ACTOR: Joaquin Phoenix, THE MASTER (2nd: Denis Levant, Holy Motors, followed by: Daniel Day Lewis, Lincoln; Jack Black, Bernie; Denzel Washington, Flight; Jean-Louis Tritignant, Amour; Bradley Cooper, Silver Linings Playbook; John Hawkes, The Sessions)



ACTRESS: Ann Dowd, COMPLIANCE (2nd: Emmanuelle Riva, Amour, followed by: Greta Gerwig, Frances Ha; Jessica Chastain, Zero Dark Thirty; Jennifer Lawrence, Silver Linings Playbook; Qu’venzhane Wallis, Beasts of the Southern Wild; Meryl Streep, Hope Springs; Onata Aprile, What Maisie Knew)



SUPPORTING ACTOR: Phillip Seymour Hoffman, THE MASTER (2nd: Matthew McConaughey, Magic Mike, followed by: James Franco, Spring Breakers; Dwight Henry, Beasts of the Southern Wild; Samuel L. Jackson, Django Unchained; Robert De Niro, Silver Linings Playbook; Christoph Waltz, Django Unchained; Tommy Lee Jones, Lincoln)

SUPPORTING ACTRESS: Amy Adams, THE MASTER (2nd: Helen Hunt, The Sessions, followed by: Anne Hathaway, Les Miserables; Mickey Sumner, Frances Ha; Sally Field, Lincoln; Dreama Walker, Compliance; Doona Bae, Cloud Atlas; Anne Hathaway, The Dark Knight Rises)


DIRECTOR: Paul Thomas Anderson, THE MASTER (2nd: Malik Bendjelloul, Searching for Sugar Man, followed by: Michael Haneke, Amour; Pablo Larrain, No; Kathryn Bigelow, Zero Dark Thirty; Craig Zobel, Compliance; Leos Carax, Holy Motors; Yasim Ustaoglu, Araf/Somewhere in Between)



NON-ENGLISH LANGUAGE FILM: AMOUR (France, Michael Haneke) (2nd: Neighboring Sounds (Brazil, Kleber Mendonça Filho), followed by: Araf/Somewhere in Between (Turkey, Yesim Ustaoglu); No (Spain, Pablo Larrain); Holy Motors (France, Leos Carax);  A Hijacking (Denmark, Tobias Lindholm); After Lucia (Mexico/France, Michel Franco); You Ain’t Seen Nothin’ Yet (France, Alain Resnais); Le Capital (France, Costa-Gavras); The Hunt (Denmark, Thomas Vinterberg); Barbara (Germany, Christian Petzold))



DOCUMENTARY FEATURE: SEARCHING FOR SUGAR MAN (Sweden/UK, Malik Bendjelloul) (2nd: The Act of Killing (Denmark/Norway, Joshua Oppenheimer), followed by: Player Hating: A Love Story (US, Maggie Hadleigh-West); Detropia (US, Heidi Ewing and Rachel Grady); West of Memphis (US, Amy Berg); Basically Frightened: The Musical Madness of Col. Bruce Hampton (US, Tom Lawson and Michael Koepenick); How to Survive a Plague (US, David France); Street Dogs of South Central (US, Bill Marin); The Queen of Versailles (US, Lauren Greenfield); Stories We Tell (Canada, Sarah Polley); Liv and Ingmar (Norway/Sweden, Dheeraj Akolkar); Paul Williams Still Alive (US, Stephen Kessler); Trash Dance (US, Andrew Garrison); Whore’s Glory (Germany/Austria, Michael Glawogger))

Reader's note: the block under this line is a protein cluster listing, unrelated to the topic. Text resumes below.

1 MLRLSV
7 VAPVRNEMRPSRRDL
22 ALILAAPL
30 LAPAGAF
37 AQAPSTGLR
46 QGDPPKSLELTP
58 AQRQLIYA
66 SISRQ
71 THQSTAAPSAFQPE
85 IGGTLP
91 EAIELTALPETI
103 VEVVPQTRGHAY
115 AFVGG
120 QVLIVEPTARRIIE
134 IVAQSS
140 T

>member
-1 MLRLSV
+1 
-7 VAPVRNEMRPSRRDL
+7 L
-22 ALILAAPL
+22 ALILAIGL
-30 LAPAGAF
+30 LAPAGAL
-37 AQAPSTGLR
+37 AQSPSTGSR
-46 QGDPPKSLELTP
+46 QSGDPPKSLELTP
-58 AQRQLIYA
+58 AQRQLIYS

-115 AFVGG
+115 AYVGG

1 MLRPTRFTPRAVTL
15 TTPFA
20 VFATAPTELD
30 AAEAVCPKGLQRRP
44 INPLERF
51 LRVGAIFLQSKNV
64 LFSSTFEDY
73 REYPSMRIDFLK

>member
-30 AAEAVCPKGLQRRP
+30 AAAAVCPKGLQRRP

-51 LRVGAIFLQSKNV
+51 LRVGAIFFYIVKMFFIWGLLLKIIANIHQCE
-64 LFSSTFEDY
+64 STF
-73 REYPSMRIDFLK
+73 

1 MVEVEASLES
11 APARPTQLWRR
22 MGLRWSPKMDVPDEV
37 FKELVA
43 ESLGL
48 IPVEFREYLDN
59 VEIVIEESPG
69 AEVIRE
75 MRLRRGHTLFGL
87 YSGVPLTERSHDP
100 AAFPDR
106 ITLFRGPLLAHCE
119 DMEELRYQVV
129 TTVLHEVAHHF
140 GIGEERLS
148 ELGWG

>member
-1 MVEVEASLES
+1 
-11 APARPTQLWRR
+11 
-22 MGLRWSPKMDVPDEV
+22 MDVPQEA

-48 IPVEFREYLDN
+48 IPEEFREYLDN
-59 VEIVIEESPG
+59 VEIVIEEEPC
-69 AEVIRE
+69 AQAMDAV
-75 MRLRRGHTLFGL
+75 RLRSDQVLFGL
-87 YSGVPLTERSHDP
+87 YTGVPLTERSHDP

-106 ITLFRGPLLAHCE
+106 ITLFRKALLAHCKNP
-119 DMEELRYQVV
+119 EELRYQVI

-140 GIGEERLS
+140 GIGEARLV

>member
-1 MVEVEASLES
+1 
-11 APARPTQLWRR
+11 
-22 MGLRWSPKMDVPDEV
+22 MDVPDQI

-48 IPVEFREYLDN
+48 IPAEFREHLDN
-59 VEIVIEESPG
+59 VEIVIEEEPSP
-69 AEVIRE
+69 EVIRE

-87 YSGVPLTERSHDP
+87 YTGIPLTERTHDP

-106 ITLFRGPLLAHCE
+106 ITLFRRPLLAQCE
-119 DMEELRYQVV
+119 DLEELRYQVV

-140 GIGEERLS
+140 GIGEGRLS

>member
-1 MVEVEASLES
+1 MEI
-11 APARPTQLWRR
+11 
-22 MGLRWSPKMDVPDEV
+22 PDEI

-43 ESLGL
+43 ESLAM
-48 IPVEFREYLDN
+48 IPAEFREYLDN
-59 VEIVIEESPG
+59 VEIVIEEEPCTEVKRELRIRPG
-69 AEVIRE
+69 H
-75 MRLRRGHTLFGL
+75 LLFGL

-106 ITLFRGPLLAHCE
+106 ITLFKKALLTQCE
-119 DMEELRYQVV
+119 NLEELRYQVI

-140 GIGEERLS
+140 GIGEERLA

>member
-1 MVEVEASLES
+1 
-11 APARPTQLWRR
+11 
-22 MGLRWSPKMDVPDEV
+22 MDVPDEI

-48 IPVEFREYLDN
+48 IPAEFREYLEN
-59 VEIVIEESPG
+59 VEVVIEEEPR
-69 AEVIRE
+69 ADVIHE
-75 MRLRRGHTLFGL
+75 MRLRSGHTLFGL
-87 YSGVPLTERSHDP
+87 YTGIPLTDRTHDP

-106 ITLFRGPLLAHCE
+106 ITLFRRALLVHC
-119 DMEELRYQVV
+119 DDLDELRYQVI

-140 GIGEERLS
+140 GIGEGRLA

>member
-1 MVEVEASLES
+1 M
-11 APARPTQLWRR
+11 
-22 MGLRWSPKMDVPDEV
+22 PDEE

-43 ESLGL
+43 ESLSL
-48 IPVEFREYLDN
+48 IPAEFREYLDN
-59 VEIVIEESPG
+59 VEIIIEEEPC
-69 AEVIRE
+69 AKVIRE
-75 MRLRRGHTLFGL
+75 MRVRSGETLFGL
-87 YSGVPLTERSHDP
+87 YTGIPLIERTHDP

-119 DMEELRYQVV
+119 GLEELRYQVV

ANIMATED FEATURE: IT'S SUCH A BEAUTIFUL DAY (US, Don Hertzfeldt) (2nd: Wreck-It Ralph (US, Rich Moore), followed by: Frankenweenie (US, Tim Burton); The Pirates: Band of Misfits (UK, Peter Lord and Jeff Newitt); Brave (US, Mark Andrews, Brenda Chapman, and Steve Purcell))



ANIMATED SHORT: FRESH GUACAMOLE (US, Adam Pesapane) (2nd: Adam and Dog (US, Minkyu Lee), followed by: Requiem for Romance (Canada, Jonathan Ng); Paperman (US, John Kahrs); Feral (Canada, Daniel Sousa))



LIVE ACTION SHORT: IK BEN ECHT NIET BANG! (I’M NEVER AFRAID) (Netherlands, Willem Baptist), (2nd: Curfew (US, Shawn Christensen), followed by: Last Words of the Holy Ghost (US, Ben Sharony); Buzkashi Boys (US/Afghanistan, Sam French); Patti (US, Haley Webb))



ORIGINAL SCREENPLAY: Paul Thomas Anderson, THE MASTER (2nd: Craig Zobel, Compliance, followed by: Mark Boal, Zero Dark Thirty; Michael Haneke, Amour; Greta Gerwig and Noah Baumbach, Frances Ha)



ADAPTED SCREENPLAY:  Pedro Peirano, NO (2nd: David O. Russell, Silver Linings Playbook, followed by: Richard Linklater and Skip Hollandsworth, Bernie; Lucy Alibar and Behn Zeitlin, Beasts of the Southern WildChris Terrio, Argo)


CINEMATOGRAPHY: Mihai Malaimaire Jr., THE MASTER (2nd: Roger Deakins, Skyfall, followed by: Benoit Debie, Spring Breakers; Frank Gribe and John Toll, Cloud Atlas; Grieg Fraser, Zero Dark Thirty)

ART DIRECTION: ANNA KARININA, Lincoln, Cloud Atlas, Moonrise Kingdom, Skyfall


COSTUME DESIGN: ANNA KARININA, Moonrise Kingdom, Mirror Mirror, Snow White and the Huntsman, Lincoln 



FILM EDITING: ZERO DARK THIRTY, The Master, Searching for Sugar Man, Skyfall, Haywire 

SOUND: ZERO DARK THIRTY, Skyfall, Django Unchained, Life of Pi, Lincoln

SOUND EFFECTS: ZERO DARK THIRTY, Skyfall (tied at the Oscars), The Avengers 



ORIGINAL SCORE: Jonny Greenwood, THE MASTER (2nd: Reinhold Heil, Johnny Klimek and Tom Tykwer, Cloud Atlas, followed by: Cliff Martinez, Spring Breakers; Dan Roman and Behn Zeitlin, Beasts of the Southern Wild; Dario Marinelli, Anna Karinina)



ORIGINAL SONG: “Looking for a Sign” from JEFF WHO LIVES AT HOME (Music and lyrics by Beck Hansen) (2nd: “Metaphorical Blanket” from Any Day Now (Music and lyrics by Rufus Wainwright), followed by: “Who Were We?” from Holy Motors (Music by Neil Hannon, lyrics by Leos Carax and Neil Hannon); “Skyfall” from Skyfall (Music and lyrics by Adele and Paul Epworth); “Who Did That To You? from Django Unchained (Music and lyrics by John Legend); “Before My Time” from Chasing Ice (Music and lyrics by J. Ralph); "Dull Tool" from This is 40 (Music and lyrics by Fiona Apple); "Wide Awake" from Katy Perry: Part of Me (Music and lyrics by Katy Perry, Lukasz Gottwald, Bonnie McKee, Maz Martin and Henry Walter); "Anything Made of Paper" from West of Memphis (Music and lyrics by Bill Carter and Ruth Ellsworth); "Still Alive" from Paul Williams Still Alive (Music and lyrics by Paul Williams))


SPECIAL EFFECTS: LIFE OF PI, Cloud Atlas, The Avengers